Why representation matters
In recent years, younger generations have developed a strong yearning for authenticity and connection, a human touch that connects them (Gen Z) to the brands they follow and content they consume, and this means brands need to align their actions to meet those expectations and interests.
These generations, Gen-Z and Zillennials mostly, are specially focused on some particular points we have developed in our study The Savvy Consumer, such as the interest for the planet and the conscious consumption, their knowledge of technology and the easy access to information and, of course, they huge care about inclusivity and transparency.
For this matter, LGTBQ+ openness is a must, but even beyond that, it need to be coherent and empathetic. From building trust to embracing diversity, the impact of representation extends beyond social media, encompassing various aspects of consumer behaviour. As society moves forward, it is crucial that brands support and authentically represent the LGBTQ+ community, not just during Pride Month, but consistently throughout the year.
Understand the need for human contact
1 in 5 GenZers identify as part of the LGBTQ+ community, representing a significant portion of the younger generation. This diverse demographic seeks brands that truly support and value their identities, creating a strong desire for representation and inclusion. In fact, consumers are 2 times more likely to buy or use a brand that supports the LGBTQ+ community, according to a survey conducted by GLAAD.
As we have learned in previous studies, Z people value brands that demonstrate genuine support, embody trust, consistency, authenticity and adaptability. A study by Kantar Millward Brown found that ads that include diverse and inclusive representations generate 25% higher levels of engagement than those that do not. This highlights the significant impact of inclusive advertising on consumer behaviour. They are looking for trust, consistency, realism and adaptability in the brands they support, and LGBTQ+ representation and support plays a crucial role in meeting these expectations.
This goes far beyond just the queer community; in fact, the general acceptance of non-gender-identifying items is a huge characteristic of Gen-Z and Zillennials. Our study The New ConZumer Journey indicates that 58% of them have purchased a fashion item outside of their gender identity, demonstrating that inclusivity and diversity in advertising not only resonates with the LGBTQ+ community, but also fosters empathy and understanding among those outside the community. Brands that authentically represent diversity are more likely to connect with a wider range of consumers, hence increasing the lifetime of the connection with them.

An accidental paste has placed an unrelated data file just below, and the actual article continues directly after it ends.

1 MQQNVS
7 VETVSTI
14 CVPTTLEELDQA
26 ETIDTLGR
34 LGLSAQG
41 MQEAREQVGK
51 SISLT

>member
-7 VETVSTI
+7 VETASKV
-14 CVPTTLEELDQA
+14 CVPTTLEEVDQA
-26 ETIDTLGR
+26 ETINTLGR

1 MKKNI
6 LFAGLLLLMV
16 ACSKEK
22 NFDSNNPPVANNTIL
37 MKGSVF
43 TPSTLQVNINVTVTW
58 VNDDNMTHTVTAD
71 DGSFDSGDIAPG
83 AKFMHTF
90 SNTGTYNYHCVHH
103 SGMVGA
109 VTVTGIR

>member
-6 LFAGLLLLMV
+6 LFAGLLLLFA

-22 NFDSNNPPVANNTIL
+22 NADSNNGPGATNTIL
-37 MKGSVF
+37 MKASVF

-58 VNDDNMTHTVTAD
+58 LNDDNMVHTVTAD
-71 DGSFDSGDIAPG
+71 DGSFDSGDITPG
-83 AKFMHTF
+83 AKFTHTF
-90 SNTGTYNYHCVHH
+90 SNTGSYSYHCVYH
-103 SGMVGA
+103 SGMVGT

When we talk about representation and support it’s a lot more deep that just making an ad or changing a profile picture, Gen Z actually need human touch. According to research conducted by Google, 70% of non-LGBTQ+ people want companies to show public support by incorporating LGBTQ+ representation in their hiring, advertising, and sponsorships, because there is where a brand can change the game for the queer community.
Human touch to promote loyalty
Consumers, both within and outside the LGBTQ+ community, prefer brands that authentically represent diversity and inclusivity, we need to deconstruct the idea that some products or services have specific and closed audiences, and it’s a matter of values and interests what would make them go to your brand and stick with it.
A survey by Google reveals that 56% of LGBTQ+ consumers are more likely to purchase from brands that authentically represent their community. This demonstrates that it is essential for brands to consistently showcase their commitment to diversity throughout the year, avoiding tokenism and disingenuous attempts to appear as allies. And here we circle back to where a brand can make a change: sometimes you don’t need the video ad, sometimes you need to dedicate a fund to organisations, or make a bold social statement to defend the community; even if it doesn’t go directly to marketing, the users will find out and cherish the support.
Consumers, especially the younger generations, are becoming more discerning in their expectations of brands when it comes to social causes and moral values. According to Nielsen’s survey, outside of Pride Month, only 1% of ads included LGBT characters or topics. This indicates a significant gap between consumer demands for authentic LGBTQ+ representation and the current state of advertising, showing the big space there is still left to fill.